Perhaps you don't want a pair of 1000-watt monoblock behemoth amps that weigh a ton and cut your body every time you pass by those sharp-edged heat sinks? Would something like 24 tube watts from the little AM-201 fit the bill? A speaker of relatively high efficiency, with an impedance curve that stays pretty even, is in order for sensible partnering. The little Acoustic Masterpiece possesses a nice balance of musical virtues. It draws the listener into the emotional content of the music, which is one of the most important things a stereo component can do. The AM-201 is also a stunner in the looks department. When you get home at the end of the day, do you want to be beaten over the head with hyper detail, mechanical and over-tight bass, and musical timbre that is off by a mile? If you prefer warmth and musical satisfaction, you'll like the sound of the Acoustic Masterpiece AM-201 amp. Me too. Francisco Duran





Sonus Faber Electa Amators and Acoustic Energy speaker stands. NHT SA-3 mono power amp & SW-P subwoofer.

Rowland Design Group Concentra integrated amplifier.

Rotel RCD-975 CD player. Fanfare FT-1 FM tuner and Terk FM antenna.

Transparent Audio MusicLink interconnects and MIT 750 bi-wire loudspeaker cables.


two.jpg (6646 bytes)California is currently in turmoil. The Sunshine State is experiencing an economic crisis, and its normally laid-back citizens are on the verge of recalling their Governor. Hundreds of people rushed to submit their names for consideration as Governor, from the state's Lieutenant Governor Cruz Bustamante to Hustler Magazine's Larry Flynt to Different Stroke's Gary Coleman to Politically Incorrect's Arianna Huffington to the 1984 L.A. Olympic's Peter Ueberroth, plus a well-built guy from Austria who makes movies. What's a citizen to do? If you lived in California, would you feel comfortable about making any of the above choices? Will making a change fix the mess or not?

I imagine that many audiophiles are in a similar situation with their systems. Many face the turmoil of choices—some ludicrous, some intriguing, some worthwhile—but when it involves a tube integrated amplifier (or, for that matter, most tube gear) the process can be as daunting and intimidating as the high-stakes choices faced by the voters in California. When it comes to tube gear, you can audition everything from Gary Coleman-sized, low-powered tube amps to monstrously sized, powered, and priced Arnold Schwarzenegger models costing more than most new vehicles.

If you are looking for an integrated amp, or are considering replacing your current amplifier, there are many, many manufacturers vying for the job. Now, from the proven-over-time producers of Air Tight products, comes a small but serious contender, the Acoustic Masterpiece AM-201. The AM-201 is an eleven-tube, 24-watt (RMS) stereo integrated amplifier. This small but sharp-looking amp is totally hand crafted, with no PCBs employed. It sports an aluminum faceplate with an attractive bias balance meter in the center. The faceplate fronts a nice, dark wood case with ample vents to dispense the heat generated by the tubes. All of the switches and controls are clearly marked and straightforward: Power, Bias Balance, Volume, and Input Selector. The design and build quality are first class, attractive, and pleasing to look at.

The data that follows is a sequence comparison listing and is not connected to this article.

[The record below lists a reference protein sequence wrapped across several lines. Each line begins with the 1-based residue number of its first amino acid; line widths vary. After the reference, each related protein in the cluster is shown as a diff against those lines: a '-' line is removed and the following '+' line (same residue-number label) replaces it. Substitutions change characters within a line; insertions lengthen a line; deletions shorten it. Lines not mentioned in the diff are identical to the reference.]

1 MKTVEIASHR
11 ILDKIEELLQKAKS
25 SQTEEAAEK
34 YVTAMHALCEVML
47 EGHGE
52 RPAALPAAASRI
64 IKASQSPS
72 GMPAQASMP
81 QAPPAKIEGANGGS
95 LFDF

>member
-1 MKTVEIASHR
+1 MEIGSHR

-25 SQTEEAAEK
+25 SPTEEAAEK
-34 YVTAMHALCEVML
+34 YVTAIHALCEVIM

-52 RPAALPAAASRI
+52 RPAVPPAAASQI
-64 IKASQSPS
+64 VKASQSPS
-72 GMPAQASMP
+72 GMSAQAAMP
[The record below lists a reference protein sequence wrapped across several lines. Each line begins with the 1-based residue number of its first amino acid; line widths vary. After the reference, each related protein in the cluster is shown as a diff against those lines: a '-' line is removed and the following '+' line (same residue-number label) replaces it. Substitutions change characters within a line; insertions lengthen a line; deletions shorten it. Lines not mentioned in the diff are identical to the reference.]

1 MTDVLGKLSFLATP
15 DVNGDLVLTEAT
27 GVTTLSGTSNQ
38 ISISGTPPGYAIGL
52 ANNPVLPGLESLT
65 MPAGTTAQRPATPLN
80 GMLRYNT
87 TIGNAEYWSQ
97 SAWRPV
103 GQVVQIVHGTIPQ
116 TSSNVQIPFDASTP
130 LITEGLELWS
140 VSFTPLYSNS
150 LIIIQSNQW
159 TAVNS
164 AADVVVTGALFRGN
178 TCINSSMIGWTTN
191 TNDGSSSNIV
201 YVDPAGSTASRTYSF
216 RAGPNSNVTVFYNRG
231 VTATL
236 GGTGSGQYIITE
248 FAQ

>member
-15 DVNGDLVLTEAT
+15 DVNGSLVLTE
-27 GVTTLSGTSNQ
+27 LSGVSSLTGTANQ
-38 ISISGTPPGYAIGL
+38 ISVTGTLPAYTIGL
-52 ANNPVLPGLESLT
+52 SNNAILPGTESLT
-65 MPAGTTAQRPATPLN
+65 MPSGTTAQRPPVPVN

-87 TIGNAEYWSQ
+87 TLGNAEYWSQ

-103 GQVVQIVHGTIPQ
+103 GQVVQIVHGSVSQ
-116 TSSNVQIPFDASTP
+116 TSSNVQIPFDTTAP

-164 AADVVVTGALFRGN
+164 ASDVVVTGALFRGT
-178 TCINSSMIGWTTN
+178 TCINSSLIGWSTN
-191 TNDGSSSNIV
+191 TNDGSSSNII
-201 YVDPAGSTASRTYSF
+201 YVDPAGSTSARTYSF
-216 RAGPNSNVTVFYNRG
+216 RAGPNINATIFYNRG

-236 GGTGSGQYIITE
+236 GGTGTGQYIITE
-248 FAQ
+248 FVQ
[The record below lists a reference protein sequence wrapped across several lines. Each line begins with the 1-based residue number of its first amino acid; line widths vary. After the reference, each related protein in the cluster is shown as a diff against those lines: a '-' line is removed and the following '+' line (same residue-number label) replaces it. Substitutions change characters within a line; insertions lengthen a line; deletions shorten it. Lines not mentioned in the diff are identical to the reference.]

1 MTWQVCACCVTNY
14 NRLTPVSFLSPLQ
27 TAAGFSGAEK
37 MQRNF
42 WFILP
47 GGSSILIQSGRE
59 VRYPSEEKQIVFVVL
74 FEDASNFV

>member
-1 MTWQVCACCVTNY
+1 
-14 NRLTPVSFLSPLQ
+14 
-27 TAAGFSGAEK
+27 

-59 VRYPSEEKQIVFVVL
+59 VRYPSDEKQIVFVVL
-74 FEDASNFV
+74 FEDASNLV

I replaced my Rowland Concentra integrated amp with the AM-201, in the process substituting 24 tube watts for 100 solid state watts to drive my Sonus Faber Electa Amators. After it had an hour of warm up time playing music at a low volume, I sat down to listen. I found the music warm and lush, and relaxed to just listen. After one hour, then two, I got out a yellow pad to take notes, and upon close listening noticed that the sound was rather uninvolving. I had no major complaints, but the amplifier's presentation seemed middle-of-the-road and average. Upon listening to favorite tracks on the CDs I most enjoy, I anticipated special moments, but they seemed ever so slightly diminished. The amp was not overly sweet or euphonically colored. The bass was a tad on the light side. Dynamics were just above average, certainly not heart-stopping. The AM-201 is not a cost-no-object design, and while it deserves a serious listen, it also requires some toleration in certain areas. I also think that my speakers were not a perfect match because of their sensitivity rating.

armstrong.jpg (42552 bytes)Over the next several weeks, I tried classical, rock, jazz, Celtic, and blues CDs, and invited friends to enjoy the music. We listened to the wonderful soundtrack from Sleepless in Seattle (Epic Soundtrax EK 53764), along with classics from Jimmy Durante, Louis Armstrong, Nat King Cole, Joe Cocker, Harry Connick, Jr., and Rickie Lee Jones. Armstrong's "A Kiss to Build a Dream On" has been remastered, eq'ed, and smoothed out, and on this track the AM-201 was at its best, but on the HDCD Cello Crossover (Golden String Audiophile Repertory GSCD 025), the music's impact was not fully present. Doug MacLeod's Come to Find (AudioQuest Music AQ-CD1027) is as straightforward as any blues guitar CD can be. MacLeod sings with passion and plays with even more, but my time with this CD warranted "Just average" comments in my notes. The music was always good, but a nagging feeling that something was missing remained with me throughout each listening session.

The Acoustic Masterpiece AM-201 is a reasonably priced, well-designed tube integrated amplifier. I encourage any listener to carefully match it with speakers with plenty of sensitivity. In the upcoming recall election, I'm not voting for Gary Coleman or Arnold Schwarzenegger, but for now I am keeping my choices open. The AM-201 gets a nod of approval from me, but not my vote. Roger McNichols, Jr.

ces4.jpg (25930 bytes)

Acoustic Masterpiece AM-201 integrated
Retail $2995

Axiss Distribution
TEL: 310 - 329 - 0187
web address: